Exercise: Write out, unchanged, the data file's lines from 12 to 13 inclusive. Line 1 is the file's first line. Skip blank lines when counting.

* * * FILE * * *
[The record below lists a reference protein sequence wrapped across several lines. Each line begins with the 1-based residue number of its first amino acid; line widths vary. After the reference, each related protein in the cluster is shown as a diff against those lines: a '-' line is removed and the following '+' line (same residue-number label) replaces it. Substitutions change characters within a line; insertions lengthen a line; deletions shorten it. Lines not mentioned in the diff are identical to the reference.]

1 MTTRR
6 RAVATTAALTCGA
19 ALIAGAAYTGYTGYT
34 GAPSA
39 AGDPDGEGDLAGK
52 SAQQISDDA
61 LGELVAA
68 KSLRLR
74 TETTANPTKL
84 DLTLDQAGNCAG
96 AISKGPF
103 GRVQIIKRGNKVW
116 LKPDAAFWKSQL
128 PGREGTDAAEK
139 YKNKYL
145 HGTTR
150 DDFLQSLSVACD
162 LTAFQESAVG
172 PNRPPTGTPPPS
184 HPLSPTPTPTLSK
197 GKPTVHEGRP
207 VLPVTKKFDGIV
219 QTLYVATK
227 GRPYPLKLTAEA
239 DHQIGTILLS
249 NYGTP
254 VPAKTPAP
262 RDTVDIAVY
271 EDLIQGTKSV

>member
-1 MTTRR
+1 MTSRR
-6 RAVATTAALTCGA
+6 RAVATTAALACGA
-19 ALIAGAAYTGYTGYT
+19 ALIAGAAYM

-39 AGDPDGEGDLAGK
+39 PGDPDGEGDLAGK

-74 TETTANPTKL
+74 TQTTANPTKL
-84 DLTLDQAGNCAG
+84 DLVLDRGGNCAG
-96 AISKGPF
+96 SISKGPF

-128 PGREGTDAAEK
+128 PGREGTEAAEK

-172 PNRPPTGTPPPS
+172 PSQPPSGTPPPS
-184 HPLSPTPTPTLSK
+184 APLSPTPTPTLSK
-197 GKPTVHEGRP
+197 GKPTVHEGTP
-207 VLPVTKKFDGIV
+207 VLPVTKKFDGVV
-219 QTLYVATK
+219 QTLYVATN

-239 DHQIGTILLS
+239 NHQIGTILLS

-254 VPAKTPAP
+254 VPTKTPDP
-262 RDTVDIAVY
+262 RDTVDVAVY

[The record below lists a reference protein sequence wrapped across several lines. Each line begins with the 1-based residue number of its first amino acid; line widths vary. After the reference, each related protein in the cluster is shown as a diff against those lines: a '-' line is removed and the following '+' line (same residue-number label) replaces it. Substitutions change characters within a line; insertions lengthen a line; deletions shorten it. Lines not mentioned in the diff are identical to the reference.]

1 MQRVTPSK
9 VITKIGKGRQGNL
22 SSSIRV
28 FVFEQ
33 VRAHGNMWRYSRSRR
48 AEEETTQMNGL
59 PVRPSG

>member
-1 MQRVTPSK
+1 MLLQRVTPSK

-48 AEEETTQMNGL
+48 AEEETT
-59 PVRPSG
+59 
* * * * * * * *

96 AISKGPF
103 GRVQIIKRGNKVW